AAA11 Semifinal Challenge: Regina Pat Canadians vs. Dawson City Nuggets
Regina Pat Canadians
coach: Brian Kilrea
Jack McDonald - Herb Jordan - Jack Marks (A)
Nick Mickoski - Don Smith - Art Gagne
Pete Horeck - Viktor Shuvalov - Don Saleski
Dan Maloney - Jimmy Herberts - Dallas Drake (C)
Mac Colville, Stanislav Petukhov
Lou Fontinato - Adrian Aucoin
Bruce Driver (A) - Bill Juzda
Bill Brydge - Jocelyn Guevremont
Dawson City Nuggets
coaches: Jacques Martin, Lloyd Percival
Real Chevrefils - Anatoli Semenov - Sergei Svetlov
Jozef Stumpel - Vyacheslav Anisin - Mark Johnson (A)
Jan Erixon - Jude Drouin - Glenn Brydson
Edmond Bouchard - Alf Pike (A) - Billy Bell
Ethan Moreau, Chris Nilan
Igor Stelnov - Sergei Starikov
Karel Gut (C) - Bert Marshall
Leo Reise Sr. - Bob Trapp
pffft. Drake is not a "great" player but he is an excellent 4th liner in an all-time context. He's the guy who's going to be setting the tone and providing the example of the work ethic that will be required to win.
Kilrea belongs at the AAA level, or even higher. He's better than a handful of MLD coaches. His raw totals, win percentages, and championships are very impressive (he'won much more than his "fair share" over the years) and the level of respect that the hockey world has for him is huge.
In net, I believe that Richard Brodeur is a big upgrade on Kelly Hrudey. I was pleased to get Brodeur early in the draft; Hrudey was merely the best of what was left. Brodeur achieved the same from a team standpoint, but he did it with less. And of course, he was dynamite in the WHA.
A lot of the players on Dawson City I like. I'm pleased they made the trip over here. I had the chance to select them all, but I would have rather had the players I have now. They're just better.
Line 1 has everything you need on a successful scoring line - playmaking, goal scoring, and a big, tough, defensive glue guy. And, they all have chemistry with eachother. (Jordan and Marks never played together, but McDonald played with them both for a few seasons each) - Herb Jordan is actually just as good a goalscorer as Ernie Russell, he just didn't play on the teams Russell did.
Dawson City has some strength on their second line too, but they can't top the well-constructed nature of the Pat Canadians' second line. Don Smith, at the AAA level, is perhaps the 2nd-best goalscorer in the draft, after Jordan. He was top-10 in the NHA four times and placed highly in the PCHA once too. Gagne could also score goals, but his strength was as a playmaker. He actually led the WCHL in assists once, and finished highly a couple of other times. Mickoski is a big body who is tough to knock off the puck and provides what the other two were missing - some muscle. He's no slouch at scoring goals, either - never top-10, but 4X top-15 in the 1950s NHL.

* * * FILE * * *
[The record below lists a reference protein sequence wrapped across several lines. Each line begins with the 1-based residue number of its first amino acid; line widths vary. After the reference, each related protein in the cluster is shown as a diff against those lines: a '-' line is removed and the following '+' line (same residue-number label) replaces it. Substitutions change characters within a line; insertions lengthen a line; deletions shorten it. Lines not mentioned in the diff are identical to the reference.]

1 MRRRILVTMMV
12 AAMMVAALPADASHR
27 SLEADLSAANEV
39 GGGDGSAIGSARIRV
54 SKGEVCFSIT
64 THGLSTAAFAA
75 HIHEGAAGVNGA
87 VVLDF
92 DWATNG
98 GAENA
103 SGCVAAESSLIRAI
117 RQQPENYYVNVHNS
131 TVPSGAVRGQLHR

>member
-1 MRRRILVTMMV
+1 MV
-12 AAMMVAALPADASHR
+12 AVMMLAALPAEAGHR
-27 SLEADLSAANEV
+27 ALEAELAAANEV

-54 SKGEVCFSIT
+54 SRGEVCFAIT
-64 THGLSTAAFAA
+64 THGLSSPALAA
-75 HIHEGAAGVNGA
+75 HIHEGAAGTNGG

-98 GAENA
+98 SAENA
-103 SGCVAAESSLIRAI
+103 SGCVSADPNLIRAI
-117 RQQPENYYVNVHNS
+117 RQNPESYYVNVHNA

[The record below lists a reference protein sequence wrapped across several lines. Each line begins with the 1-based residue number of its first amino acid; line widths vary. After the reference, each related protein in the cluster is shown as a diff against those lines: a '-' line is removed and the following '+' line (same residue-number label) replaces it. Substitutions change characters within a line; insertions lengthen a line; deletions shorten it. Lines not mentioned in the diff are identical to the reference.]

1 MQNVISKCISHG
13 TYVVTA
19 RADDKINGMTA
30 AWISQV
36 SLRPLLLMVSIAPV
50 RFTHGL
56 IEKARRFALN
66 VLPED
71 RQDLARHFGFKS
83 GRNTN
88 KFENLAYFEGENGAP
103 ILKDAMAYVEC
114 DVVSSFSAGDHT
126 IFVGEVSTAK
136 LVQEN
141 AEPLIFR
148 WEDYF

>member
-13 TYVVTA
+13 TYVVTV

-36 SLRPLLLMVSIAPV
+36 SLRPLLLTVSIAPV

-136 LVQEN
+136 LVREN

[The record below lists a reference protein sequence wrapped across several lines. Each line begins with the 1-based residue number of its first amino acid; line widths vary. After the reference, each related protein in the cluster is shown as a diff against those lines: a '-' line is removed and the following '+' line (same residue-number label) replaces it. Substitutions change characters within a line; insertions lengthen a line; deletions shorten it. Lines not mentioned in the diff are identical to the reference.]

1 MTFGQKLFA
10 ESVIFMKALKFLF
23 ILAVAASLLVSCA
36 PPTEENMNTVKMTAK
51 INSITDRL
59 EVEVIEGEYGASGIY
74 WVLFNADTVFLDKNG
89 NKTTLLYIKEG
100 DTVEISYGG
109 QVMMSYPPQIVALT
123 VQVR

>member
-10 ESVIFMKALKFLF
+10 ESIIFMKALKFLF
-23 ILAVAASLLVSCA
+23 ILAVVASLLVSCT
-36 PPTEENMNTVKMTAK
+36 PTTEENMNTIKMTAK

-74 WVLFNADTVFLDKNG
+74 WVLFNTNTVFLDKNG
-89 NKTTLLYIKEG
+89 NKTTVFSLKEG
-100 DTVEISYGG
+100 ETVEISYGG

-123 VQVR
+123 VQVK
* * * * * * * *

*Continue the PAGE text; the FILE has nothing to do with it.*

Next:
I like everyone on Dawson's 3rd unit, and considered them all, but there's a reason I went with the guys I did. Pete Horeck is not only a human wrecking ball on the ice, he was also a pretty good offensive player. Don Saleski is a madman who'll wreak havoc on the forecheck, and Shuvalov is an offensive player who's very responsible defensively. This has the potential to frustrate and shut down Stetlov, Semenov, and especially Chevrefils, while possibly putting in some points on them.
For Regina, the fourth line is another cornucopia of AAA talent. Jimmy herberts was 7th in Hart voting twice and literally carried Boston for their first two years. Check out the team's stats those two seasons - it's sick! Dan Maloney is likely the toughest player in this draft (perhaps the eliminated Donald Brashear was tougher) and Dallas Drake is a hell of a leader and not a bad player either! Dawson's collection of players is a not-bad group of fourth line-types, but together they aren't the player Herberts is.
It should come as no surprise to anyone that seventieslord thinks Regina's defense is the best in the AAA draft. Here's why: Adrian Aucoin was, for a short time, a bonafide top-8 defenseman in the NHL and a massive minute muncher. He was an elite PP specialist prior to that, and is now a good all-around #2-3 defenseman with leadership skills who is prone to the occasional brainfart. based on this he should be regarded at least as highly as Bryan McCabe, who was a MLD selection. Fontinato was of course the 2nd-toughest player of his time, but did you know he also got norris consideration - twice? he was not a bad player at all. Brude Driver was an underrated all-around point producer with no real flaws, who got buried behind the "next tier" best defensemen of his time - The Gary Suters, Brad McCrimmons, Al Iafrates and Kevin Hatchers. But he was excellent. If there was anything Driver lacked, it was toughness. That's where Juzda, one of the toughest players of the 1940s, comes in. Bill Brydge, the 2nd-most solid defenseman the NYA ever had, is a good partner for the wild Jocelyn Guevremont, whose minutes will be limited to 3rd pairing and powerplays.
In Dawson City, I pushed for Reise and Trapp to get on the team because I think very highly of them. I think they could even be a AAA 2nd pair. I like Marshall's stay at home style coupled with Gut's risk-taking. Unfortunately I can't find much about Stelnov and Starikov, but I assume they have Russian chemistry, and besides, they get the VI seal of approval. I don't think this is a bad defense at all, but I do think Regina's is better.
Regina should take this series mainly due to the massive scoring edge up front.